I learned another lesson in do-it-yourself plumbing this week. It cost me $144.
The lesson can be summed up in three words I never seem to master: Don't do it!
Why is it that whenever I tempt fate by trying to fix a plumbing problem I am forever stymied and must resort to Plan B, otherwise known as, call the plumber? Case in point—about a year ago the lift chain in one of our toilet tanks ended its useful life. Seemed like a simple enough repair. After all, we all have those type of metal ball chains, like the ones at the end of nail clippers, but longer, lying around in overstuffed utility drawers. Took me longer to find the replacement chain than it did to install it. Piece of cake. That is, until the replacement died shortly thereafter, much too early in its useful life, if you ask me. I dutifully replaced it with another chain, only to be disappointed again, not to mention inconvenienced by not having a working toilet.
Rick the Plumber knew right away what I had done wrong. I was using an ordinary chain which rapidly corroded in water. I needed to use a special water-resistant plumber’s chain. Who knew?
Anyway, back to the current problem. The hot water lever in the master bathroom sink leaked. Last week I googled “how to fix a leaky sink faucet” and was rewarded with several easy to follow instructional Web sites. It would be a simple job. I merely had to remove the cylinder inside the faucet casing, take it to a plumbing supply shop to buy a similar unit, and return home to install it.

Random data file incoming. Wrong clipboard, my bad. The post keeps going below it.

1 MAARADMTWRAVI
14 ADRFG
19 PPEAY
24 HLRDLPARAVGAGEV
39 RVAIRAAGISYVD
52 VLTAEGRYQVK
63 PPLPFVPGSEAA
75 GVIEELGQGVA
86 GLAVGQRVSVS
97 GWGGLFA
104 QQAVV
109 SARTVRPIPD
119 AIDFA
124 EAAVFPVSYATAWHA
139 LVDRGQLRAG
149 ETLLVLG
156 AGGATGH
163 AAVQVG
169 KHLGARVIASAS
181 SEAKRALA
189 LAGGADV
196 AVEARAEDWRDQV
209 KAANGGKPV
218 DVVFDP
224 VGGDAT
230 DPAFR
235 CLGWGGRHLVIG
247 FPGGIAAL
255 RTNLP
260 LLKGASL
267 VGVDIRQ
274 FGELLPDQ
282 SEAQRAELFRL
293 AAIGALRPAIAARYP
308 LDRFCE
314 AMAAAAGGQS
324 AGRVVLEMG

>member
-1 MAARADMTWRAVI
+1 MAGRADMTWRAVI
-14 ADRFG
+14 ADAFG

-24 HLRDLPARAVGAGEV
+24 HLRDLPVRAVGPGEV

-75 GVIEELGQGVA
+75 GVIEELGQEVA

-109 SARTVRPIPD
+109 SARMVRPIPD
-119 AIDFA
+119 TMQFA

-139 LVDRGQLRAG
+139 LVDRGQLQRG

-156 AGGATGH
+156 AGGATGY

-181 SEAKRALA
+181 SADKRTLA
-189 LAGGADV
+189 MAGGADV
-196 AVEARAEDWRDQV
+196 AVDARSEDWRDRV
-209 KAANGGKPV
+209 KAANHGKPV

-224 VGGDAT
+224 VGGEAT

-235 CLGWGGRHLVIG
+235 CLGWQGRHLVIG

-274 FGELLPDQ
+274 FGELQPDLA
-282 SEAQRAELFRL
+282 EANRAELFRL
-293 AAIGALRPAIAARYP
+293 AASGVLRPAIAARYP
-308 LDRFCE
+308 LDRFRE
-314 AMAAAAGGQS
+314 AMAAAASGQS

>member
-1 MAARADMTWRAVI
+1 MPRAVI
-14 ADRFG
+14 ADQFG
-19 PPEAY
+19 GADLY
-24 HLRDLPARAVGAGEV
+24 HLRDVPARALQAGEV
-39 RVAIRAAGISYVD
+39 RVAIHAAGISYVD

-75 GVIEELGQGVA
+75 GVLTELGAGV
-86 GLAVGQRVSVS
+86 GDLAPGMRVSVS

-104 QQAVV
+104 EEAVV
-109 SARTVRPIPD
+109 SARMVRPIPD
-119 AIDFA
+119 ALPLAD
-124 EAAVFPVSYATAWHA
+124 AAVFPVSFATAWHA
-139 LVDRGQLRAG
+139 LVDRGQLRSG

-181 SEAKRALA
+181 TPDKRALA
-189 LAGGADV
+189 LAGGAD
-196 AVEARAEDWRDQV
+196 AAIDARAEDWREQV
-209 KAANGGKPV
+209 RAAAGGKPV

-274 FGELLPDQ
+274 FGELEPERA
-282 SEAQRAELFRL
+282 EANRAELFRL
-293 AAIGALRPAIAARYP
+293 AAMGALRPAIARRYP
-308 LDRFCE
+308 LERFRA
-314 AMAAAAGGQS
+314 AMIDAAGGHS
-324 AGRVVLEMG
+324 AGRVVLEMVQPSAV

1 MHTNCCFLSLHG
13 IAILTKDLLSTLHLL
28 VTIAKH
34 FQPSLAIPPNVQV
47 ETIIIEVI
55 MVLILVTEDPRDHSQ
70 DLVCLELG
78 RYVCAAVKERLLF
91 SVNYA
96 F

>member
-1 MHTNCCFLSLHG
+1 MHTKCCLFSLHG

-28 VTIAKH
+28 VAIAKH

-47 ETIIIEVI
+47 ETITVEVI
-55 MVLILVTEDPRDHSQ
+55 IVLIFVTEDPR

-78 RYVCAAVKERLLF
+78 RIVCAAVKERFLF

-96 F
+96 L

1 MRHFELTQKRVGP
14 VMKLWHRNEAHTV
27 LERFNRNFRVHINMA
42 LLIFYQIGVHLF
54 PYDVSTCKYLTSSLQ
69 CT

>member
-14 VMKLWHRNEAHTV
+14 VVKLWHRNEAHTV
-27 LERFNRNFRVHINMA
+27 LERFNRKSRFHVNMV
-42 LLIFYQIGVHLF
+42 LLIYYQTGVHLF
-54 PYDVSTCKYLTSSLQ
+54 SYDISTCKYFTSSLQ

I fathomed they knew what they were describing because their first step said to turn the water off at the shutoff valve under the sink. Seems like a no-brainer, but early in my home-owning career I tried to fix a leaking toilet with a repair kit Gilda bought in a local hardware store. The step-by-step instructions left out the all-important shut-the-water-off step, so it should not surprise you that I uncorked a gusher when I removed the plunger from the toilet valve.
Water turned off this time, I took the decorative cap off the top of the faucet lever. I removed the exposed screw holding down the casing but could not budge it. As I didn’t want to break the casing, I reassembled the faucet and waited for the plumber to come later that day to install a basement hose hook-up for Gilda’s indoor winter garden (FYI, she loves the new hose). He assured me the sink repair was an easy one to do, that I just had to more vigorously jiggle off the casing.
So Monday I amassed the tools as per the Internet. Confident I wouldn’t break the casing I yanked it hard and off it came, exposing the top of the cylinder I needed to extract and replace. Only it wouldn’t cooperate. Indeed, by the time I decided to throw in the towel, I had chipped off part of the top, the part that keeps the lever from arcing too far. In other words, if the lever wasn’t lined up exactly, water would run. I called the plumber.
He came the next day (in itself, a small victory). Quickly it became apparent that my collection of all the tools necessary for the job had been insufficient. After being frustrated with tools similar to mine, Rick produced wrenches and outsized pliers only the most dedicated DIYer would have hanging from his pegboard. It reminded me of the time I tried to change the hoses for the washing machine shortly after we moved into our current home. I could not get them to budge. Neither could Jody the Plumber, for that matter. He had to use a blow torch to release them. Trust me, no normal Jewish homeowner possesses a blow torch!
Rick the Plumber finally extracted the cylinder and after returning from the supply store installed a new one. We’ve since been drip free, and $144 lighter.
The moral of the story for me: If you think you can do it, don’t! If you see a video or Web site that tells you you can do it, don’t believe it! If it tells you all you need are x,y,z tools, don’t be fooled, you’ll need a,b,c tools, as well!
My bottom line is, I truly am handy—I write good checks. None of them ever bounce!